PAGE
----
CLIENT ALERT: Biden Administration Releases Long-Awaited Title IX Regulations

April 19, 2024
Anna E. Bullock, Susan Stone and Kristina Supler
college student handbook

Today, the Biden Administration released its long-awaited overhaul of the Title IX regulations governing investigations of alleged sexual misconduct and sex discrimination in federally-funded education programs. The statement accompanying the release emphasizes the Biden Administration’s efforts to provide “appropriate discretion and flexibility to account for variations in school size, student populations, and administrative structures” within various institutions of higher education.

The regulations are scheduled to take effect August 1, prompting educational institutions across the country to revise their current policies in response to the sea change. The Department of Education has also put forth a summary of the major provisions in the revised regulations, a fact sheet covering major changes, and resource guide for educational institutions tasked with drafting compliant Title IX policies.

Key Points of the New Regulations Affecting Title IX Sexual Misconduct Investigations:

  • Remove right to live hearing;
    • Requires institutions to apply a “preponderance of evidence” standard unless institution uses “clear and convincing” standard in all discrimination investigations;
  • Remove right to cross-examination;
    • Permits “single investigator” model for Title IX investigations;
    • Requires a process to determine credibility where “credibility is in dispute” via investigator questioning or cross examination;
  • Require “equitable” treatment of Complainants and Respondents in Title IX decision-making;
    • Retain presumption of non-responsibility for Respondents; and
  • Parties must receive adequate notice of “allegations, dismissal, delays, meetings, proceedings, and determinations.”

Critics of the new policies governing institutional investigations of sexual misconduct note the marked reduction in due process protections for students that are at the heart of the Biden Administration’s changes. The new regulations place an already uneven playing field on even more tenuous ground, with the potential for a student making a complaint of harassment to never once confront the accused during a Title IX process. The regulations are slated to gut the hearing process and eliminate the right for an accused student to confront their accuser through cross examination. The regulations insert a requirement that the institution “challenge credibility” (if credibility is in dispute) with questioning that may be conducted solely by a single Title IX investigator. Proponents of the regulations focus on protecting potential victims, claiming that these changes will reduce the potential to retraumatize the alleged victims of sexual misconduct that may occur through their participation in live cross examination.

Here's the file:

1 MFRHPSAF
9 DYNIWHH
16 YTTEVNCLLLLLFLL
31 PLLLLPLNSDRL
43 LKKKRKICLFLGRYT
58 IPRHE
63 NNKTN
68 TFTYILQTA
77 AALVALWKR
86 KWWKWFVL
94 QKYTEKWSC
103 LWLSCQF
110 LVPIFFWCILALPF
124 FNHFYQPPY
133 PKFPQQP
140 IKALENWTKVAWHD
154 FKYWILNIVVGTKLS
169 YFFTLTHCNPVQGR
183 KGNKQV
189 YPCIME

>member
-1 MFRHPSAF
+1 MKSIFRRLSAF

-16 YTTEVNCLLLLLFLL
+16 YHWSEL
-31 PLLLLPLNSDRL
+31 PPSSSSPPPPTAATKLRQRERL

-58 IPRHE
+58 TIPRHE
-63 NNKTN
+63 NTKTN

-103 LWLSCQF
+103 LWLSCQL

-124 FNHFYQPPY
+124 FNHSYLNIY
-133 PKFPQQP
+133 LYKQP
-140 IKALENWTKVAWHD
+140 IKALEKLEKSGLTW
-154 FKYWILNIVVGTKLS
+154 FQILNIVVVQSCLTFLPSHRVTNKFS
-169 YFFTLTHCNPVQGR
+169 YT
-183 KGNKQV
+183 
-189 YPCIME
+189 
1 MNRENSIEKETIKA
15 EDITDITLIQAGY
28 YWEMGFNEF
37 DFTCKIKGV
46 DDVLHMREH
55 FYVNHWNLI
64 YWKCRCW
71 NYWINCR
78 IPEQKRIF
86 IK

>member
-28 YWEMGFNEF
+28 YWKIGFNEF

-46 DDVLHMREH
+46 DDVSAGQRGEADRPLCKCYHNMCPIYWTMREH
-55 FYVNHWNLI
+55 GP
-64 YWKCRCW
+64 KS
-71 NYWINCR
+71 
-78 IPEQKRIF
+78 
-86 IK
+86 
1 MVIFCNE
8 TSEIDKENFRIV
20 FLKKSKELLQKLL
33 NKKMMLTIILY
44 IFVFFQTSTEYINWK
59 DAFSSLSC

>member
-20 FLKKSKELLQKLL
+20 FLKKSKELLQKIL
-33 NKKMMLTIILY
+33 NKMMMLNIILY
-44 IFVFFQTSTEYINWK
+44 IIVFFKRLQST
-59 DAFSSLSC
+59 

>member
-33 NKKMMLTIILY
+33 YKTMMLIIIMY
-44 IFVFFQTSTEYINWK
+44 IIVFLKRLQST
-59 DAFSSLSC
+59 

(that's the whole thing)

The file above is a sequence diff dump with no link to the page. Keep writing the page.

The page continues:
The “flexibility” provided by the new regulations also includes the ability for schools to revert to the “single investigator” model of adjudicating allegations of sexual misconduct, in which a single individual is tasked with both investigating and deciding the outcome of an institutional investigation of alleged sexual misconduct. This model also has the potential to favor complainants in Title IX investigations by permitting complainants to have the first and continuing opportunity to provide their version of events to the investigator and, by extension, to the decisionmaker. In a typical hearing process governed by the regulations currently in effect, a complainant and respondent would each present their testimony during the same hearing to a decisionmaker or panel of decisionmakers who are not familiar with the investigation.

Key Points of the New Regulations Affecting Pregnancy and Related Conditions:

  • Require “reasonable modifications” for students based on pregnancy and related conditions;
  • Provide required breaks for lactation and private lactation spaces;
  • Require schools to provide information regarding protection against pregnancy discrimination and ensuring equal access to pregnant students;
  • Requires maintenance of confidentiality related to pregnancy and related conditions.

Pregnancy discrimination is another area of focus in the Biden Administration’s overhaul of the Title IX regulations.  The regulations add “termination of pregnancy” as a related condition for which students are protected against discrimination under Title IX, adding protections for students who seek reproductive healthcare related to abortion.

Key Points of the New Regulations Affecting LGBTQ+ Students:

  • New regulations apply reasoning of Bostock v. Clayton County landmark supreme court case addressing LGBT discrimination;
  • Schools must not separate or treat people differently based on sex in a manner that subjects them to “more than de minimis harm,” except in limited circumstances;
  • Regulations add protections for transgender students and state that preventing someone from participating in school (including in sex-separate activities) consistent with their gender identity causes that person more than de minimis harm;
  • Despite this addition, the regulations do not address sex-separate sports teams, specifically.

Earlier reporting on the new regulations claimed the potential inclusion of a provision that would eliminate bans against transgender students’ participation in sex-segregated athletics. The newly published regulations appear to have put off a determination of this issue for the time being, leaving transgender athletes with an uncertain future.

As always, KJK’s Student & Athlete Defense practice group is closely monitoring developments in the Title IX space. For more information, or to discuss further, please contact the authors.